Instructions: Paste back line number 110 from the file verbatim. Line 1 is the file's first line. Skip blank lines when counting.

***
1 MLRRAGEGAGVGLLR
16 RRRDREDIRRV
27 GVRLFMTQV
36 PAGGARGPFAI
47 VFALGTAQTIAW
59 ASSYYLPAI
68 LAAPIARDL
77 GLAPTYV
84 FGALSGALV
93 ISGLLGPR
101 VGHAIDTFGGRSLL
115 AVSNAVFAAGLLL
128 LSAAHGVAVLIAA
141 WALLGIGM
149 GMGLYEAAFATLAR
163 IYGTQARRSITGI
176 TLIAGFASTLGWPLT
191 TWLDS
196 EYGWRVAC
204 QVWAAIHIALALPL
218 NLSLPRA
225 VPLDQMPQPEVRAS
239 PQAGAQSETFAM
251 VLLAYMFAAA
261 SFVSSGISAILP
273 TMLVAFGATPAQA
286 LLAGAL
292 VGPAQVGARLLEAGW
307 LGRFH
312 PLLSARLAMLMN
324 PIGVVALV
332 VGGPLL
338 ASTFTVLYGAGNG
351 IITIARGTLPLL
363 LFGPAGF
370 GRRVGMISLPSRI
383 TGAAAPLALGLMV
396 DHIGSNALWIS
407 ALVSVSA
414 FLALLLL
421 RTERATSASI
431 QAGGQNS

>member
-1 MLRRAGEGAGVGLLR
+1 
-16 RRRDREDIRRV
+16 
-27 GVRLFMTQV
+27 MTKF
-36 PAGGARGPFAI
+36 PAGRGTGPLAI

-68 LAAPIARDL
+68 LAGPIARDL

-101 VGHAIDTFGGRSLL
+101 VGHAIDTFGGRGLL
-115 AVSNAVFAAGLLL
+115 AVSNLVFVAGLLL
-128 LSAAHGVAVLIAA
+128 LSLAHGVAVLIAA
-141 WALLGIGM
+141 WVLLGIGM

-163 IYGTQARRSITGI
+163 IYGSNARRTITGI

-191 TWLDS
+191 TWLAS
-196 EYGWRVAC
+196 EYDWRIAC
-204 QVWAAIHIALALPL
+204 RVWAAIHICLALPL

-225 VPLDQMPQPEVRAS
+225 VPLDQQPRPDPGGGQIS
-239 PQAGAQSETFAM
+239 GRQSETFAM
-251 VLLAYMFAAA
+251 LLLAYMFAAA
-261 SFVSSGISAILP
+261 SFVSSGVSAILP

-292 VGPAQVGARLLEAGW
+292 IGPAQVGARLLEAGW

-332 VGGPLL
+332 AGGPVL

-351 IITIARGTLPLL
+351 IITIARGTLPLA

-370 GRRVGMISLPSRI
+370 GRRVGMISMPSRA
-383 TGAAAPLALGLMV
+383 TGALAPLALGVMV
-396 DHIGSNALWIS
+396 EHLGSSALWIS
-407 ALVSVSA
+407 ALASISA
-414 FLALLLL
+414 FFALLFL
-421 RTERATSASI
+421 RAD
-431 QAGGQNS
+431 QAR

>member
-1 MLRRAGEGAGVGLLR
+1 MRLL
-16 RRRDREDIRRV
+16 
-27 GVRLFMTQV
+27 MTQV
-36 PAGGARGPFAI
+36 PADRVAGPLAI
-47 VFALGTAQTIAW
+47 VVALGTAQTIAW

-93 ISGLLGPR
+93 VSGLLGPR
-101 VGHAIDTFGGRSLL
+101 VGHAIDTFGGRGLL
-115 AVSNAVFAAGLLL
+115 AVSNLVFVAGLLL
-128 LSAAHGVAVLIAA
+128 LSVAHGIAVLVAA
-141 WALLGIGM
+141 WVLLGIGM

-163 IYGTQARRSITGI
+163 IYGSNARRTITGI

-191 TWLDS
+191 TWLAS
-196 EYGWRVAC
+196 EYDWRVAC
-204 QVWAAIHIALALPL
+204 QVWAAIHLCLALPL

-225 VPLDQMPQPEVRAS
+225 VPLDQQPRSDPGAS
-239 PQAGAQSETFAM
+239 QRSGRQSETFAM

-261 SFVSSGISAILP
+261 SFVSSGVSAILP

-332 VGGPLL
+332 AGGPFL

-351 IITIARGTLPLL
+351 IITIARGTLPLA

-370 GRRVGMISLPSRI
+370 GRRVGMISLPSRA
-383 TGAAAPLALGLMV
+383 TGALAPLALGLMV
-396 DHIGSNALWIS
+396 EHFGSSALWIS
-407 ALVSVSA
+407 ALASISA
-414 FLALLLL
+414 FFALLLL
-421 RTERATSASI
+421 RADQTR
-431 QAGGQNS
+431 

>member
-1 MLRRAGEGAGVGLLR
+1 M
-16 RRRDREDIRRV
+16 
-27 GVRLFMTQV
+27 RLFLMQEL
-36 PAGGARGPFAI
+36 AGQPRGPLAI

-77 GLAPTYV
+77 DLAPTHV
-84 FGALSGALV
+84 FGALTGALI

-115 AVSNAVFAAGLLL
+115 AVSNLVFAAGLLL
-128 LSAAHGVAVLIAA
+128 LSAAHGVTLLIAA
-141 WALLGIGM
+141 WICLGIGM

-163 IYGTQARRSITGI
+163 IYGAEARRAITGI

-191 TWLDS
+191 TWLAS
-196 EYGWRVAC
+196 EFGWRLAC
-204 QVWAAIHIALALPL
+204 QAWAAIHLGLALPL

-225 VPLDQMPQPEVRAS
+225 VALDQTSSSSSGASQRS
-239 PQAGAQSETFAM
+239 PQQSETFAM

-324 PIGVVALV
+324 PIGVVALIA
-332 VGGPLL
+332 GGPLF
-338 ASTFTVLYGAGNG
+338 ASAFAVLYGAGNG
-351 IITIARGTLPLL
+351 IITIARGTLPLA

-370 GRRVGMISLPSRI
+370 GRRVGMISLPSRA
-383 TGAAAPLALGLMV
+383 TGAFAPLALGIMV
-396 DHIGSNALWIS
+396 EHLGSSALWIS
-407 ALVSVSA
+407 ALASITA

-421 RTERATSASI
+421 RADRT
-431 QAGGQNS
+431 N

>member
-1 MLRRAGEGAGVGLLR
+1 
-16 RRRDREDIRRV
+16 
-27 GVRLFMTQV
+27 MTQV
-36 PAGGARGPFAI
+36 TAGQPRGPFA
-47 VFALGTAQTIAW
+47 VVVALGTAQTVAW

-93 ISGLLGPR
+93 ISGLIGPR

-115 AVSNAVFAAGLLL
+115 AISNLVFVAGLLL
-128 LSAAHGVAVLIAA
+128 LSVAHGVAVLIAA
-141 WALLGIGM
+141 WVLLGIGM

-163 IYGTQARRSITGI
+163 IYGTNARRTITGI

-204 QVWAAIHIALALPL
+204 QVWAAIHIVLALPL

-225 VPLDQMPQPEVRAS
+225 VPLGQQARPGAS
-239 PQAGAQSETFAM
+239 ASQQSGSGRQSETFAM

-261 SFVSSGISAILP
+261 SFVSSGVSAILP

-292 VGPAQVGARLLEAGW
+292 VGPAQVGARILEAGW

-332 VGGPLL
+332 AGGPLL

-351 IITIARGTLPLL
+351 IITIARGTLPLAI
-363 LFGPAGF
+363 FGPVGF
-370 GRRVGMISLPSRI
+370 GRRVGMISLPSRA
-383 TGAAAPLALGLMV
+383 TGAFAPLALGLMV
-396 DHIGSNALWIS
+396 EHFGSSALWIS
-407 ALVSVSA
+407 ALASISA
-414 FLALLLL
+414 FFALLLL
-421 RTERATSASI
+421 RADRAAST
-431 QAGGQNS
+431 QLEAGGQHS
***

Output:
+93 VSGLLGPR